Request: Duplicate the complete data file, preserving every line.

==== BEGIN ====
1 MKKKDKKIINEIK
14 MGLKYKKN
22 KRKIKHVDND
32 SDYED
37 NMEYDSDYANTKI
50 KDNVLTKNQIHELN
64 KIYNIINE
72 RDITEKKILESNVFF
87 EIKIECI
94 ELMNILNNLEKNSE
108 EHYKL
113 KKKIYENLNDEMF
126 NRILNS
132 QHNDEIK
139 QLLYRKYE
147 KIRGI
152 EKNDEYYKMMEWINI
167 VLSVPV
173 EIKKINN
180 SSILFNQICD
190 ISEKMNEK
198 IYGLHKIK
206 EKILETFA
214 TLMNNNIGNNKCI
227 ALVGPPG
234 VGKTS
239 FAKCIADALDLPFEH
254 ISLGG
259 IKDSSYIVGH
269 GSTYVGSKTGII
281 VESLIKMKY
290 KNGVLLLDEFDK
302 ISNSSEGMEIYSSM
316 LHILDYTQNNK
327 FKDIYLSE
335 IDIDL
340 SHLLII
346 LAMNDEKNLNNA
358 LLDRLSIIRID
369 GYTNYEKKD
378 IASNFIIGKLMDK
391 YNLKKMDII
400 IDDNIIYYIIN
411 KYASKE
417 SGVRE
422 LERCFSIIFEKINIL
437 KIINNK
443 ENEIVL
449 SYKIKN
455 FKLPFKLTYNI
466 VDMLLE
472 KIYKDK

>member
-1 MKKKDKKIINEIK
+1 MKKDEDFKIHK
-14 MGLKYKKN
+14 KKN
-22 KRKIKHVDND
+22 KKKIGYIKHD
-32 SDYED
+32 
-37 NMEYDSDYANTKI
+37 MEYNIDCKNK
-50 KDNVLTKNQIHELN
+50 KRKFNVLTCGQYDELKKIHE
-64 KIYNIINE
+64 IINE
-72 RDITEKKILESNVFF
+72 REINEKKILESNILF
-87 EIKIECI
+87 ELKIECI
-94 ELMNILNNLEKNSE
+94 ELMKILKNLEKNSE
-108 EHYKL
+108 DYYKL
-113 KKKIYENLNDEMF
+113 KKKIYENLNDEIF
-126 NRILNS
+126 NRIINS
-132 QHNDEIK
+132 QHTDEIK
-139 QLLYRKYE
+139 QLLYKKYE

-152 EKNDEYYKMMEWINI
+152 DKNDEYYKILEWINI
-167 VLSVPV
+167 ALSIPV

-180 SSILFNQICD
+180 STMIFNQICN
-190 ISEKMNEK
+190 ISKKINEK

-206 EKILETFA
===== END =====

1 MKKKDKKIINEIK
14 MGLKYKKN
22 KRKIKHVDND
32 SDYED
37 NMEYDSDYANTKI
50 KDNVLTKNQIHELN
64 KIYNIINE
72 RDITEKKILESNVFF
87 EIKIECI
94 ELMNILNNLEKNSE
108 EHYKL
113 KKKIYENLNDEMF
126 NRILNS
132 QHNDEIK
139 QLLYRKYE
147 KIRGI
152 EKNDEYYKMMEWINI
167 VLSVPV
173 EIKKINN
180 SSILFNQICD
190 ISEKMNEK
198 IYGLHKIK
206 EKILETFA
214 TLMNNNIGNNKCI
227 ALVGPPG
234 VGKTS
239 FAKCIADALDLPFEH
254 ISLGG
259 IKDSSYIVGH
269 GSTYVGSKTGII
281 VESLIKMKY
290 KNGVLLLDEFDK
302 ISNSSEGMEIYSSM
316 LHILDYTQNNK
327 FKDIYLSE
335 IDIDL
340 SHLLII
346 LAMNDEKNLNNA
358 LLDRLSIIRID
369 GYTNYEKKD
378 IASNFIIGKLMDK
391 YNLKKMDII
400 IDDNIIYYIIN
411 KYASKE
417 SGVRE
422 LERCFSIIFEKINIL
437 KIINNK
443 ENEIVL
449 SYKIKN
455 FKLPFKLTYNI
466 VDMLLE
472 KIYKDK

>member
-1 MKKKDKKIINEIK
+1 MKKDEDFKIHK
-14 MGLKYKKN
+14 KKN
-22 KRKIKHVDND
+22 KKKIGYIKHD
-32 SDYED
+32 
-37 NMEYDSDYANTKI
+37 MEYNIDCKNK
-50 KDNVLTKNQIHELN
+50 KRKFNVLTCGQYDELKKIHE
-64 KIYNIINE
+64 IINE
-72 RDITEKKILESNVFF
+72 REINEKKILESNILF
-87 EIKIECI
+87 ELKIECI
-94 ELMNILNNLEKNSE
+94 ELMKILKNLEKNSE
-108 EHYKL
+108 DYYKL
-113 KKKIYENLNDEMF
+113 KKKIYENLNDEIF
-126 NRILNS
+126 NRIINS
-132 QHNDEIK
+132 QHTDEIK
-139 QLLYRKYE
+139 QLLYKKYE

-152 EKNDEYYKMMEWINI
+152 DKNDEYYKILEWINI
-167 VLSVPV
+167 ALSIPV

-180 SSILFNQICD
+180 STMIFNQICN
-190 ISEKMNEK
+190 ISKKINEK

-206 EKILETFA